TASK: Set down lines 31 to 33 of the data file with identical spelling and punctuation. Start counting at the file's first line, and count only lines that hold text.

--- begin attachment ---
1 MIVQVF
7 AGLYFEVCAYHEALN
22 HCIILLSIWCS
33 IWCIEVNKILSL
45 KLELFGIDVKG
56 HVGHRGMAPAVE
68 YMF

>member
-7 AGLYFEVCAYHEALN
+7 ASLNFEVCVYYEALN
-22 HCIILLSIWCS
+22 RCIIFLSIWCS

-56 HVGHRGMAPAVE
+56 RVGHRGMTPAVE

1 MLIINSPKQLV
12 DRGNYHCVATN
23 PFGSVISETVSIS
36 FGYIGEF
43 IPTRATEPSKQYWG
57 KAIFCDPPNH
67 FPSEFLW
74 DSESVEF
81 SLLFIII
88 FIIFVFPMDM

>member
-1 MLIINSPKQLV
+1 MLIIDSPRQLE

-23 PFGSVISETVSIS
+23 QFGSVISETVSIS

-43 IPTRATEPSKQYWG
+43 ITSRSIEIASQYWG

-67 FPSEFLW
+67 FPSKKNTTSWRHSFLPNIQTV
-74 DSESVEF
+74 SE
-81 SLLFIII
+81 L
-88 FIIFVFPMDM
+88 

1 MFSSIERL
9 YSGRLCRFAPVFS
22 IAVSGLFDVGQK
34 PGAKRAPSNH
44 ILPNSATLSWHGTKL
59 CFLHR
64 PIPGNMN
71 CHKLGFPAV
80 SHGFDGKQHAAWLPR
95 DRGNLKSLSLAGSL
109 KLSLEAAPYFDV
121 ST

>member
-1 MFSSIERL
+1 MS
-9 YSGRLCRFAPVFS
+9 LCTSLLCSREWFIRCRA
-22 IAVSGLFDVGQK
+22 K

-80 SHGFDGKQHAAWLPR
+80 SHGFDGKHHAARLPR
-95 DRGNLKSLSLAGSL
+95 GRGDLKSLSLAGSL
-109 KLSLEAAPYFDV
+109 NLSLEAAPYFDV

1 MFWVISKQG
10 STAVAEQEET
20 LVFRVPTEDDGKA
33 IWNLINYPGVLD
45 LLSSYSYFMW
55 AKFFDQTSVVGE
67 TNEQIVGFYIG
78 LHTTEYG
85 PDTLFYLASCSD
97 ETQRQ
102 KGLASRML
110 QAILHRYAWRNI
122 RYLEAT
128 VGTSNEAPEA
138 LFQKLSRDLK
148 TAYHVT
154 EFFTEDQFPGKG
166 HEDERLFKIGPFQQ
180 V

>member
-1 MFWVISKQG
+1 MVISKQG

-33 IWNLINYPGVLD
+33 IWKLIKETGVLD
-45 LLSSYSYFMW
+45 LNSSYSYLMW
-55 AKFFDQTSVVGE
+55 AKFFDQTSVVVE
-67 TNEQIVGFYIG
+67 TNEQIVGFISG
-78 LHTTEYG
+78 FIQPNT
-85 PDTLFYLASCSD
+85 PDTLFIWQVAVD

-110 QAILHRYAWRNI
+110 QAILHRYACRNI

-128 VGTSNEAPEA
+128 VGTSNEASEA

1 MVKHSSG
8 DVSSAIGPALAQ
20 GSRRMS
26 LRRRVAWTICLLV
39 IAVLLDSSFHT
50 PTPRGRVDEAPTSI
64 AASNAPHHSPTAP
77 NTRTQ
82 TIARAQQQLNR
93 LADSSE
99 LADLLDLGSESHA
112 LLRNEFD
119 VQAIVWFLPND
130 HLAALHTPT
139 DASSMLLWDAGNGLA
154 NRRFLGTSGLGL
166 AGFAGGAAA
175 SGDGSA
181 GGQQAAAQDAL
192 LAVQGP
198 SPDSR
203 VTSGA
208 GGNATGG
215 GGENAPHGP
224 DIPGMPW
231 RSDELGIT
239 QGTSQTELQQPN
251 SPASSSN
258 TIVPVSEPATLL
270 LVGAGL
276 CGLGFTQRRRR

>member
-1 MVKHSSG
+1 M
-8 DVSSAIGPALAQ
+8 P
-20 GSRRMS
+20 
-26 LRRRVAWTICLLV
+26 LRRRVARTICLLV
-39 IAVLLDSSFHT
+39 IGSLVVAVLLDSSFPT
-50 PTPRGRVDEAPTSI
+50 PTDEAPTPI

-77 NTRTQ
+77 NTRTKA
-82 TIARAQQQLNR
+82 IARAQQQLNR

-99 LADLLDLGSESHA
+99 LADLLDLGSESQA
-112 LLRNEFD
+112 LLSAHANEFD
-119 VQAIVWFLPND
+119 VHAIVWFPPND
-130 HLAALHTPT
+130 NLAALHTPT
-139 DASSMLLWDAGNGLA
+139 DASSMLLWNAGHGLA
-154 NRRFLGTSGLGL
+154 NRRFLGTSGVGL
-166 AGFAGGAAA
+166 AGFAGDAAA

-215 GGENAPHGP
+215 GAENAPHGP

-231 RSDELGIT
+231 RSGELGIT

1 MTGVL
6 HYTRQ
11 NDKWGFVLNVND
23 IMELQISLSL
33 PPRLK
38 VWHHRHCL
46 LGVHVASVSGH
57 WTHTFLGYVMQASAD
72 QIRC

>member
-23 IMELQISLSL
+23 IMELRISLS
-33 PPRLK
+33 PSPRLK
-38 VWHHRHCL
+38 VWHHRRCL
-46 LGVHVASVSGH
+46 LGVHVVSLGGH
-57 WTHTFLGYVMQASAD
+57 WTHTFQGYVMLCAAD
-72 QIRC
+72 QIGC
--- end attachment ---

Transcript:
+43 ITSRSIEIASQYWG

-67 FPSEFLW
+67 FPSKKNTTSWRHSFLPNIQTV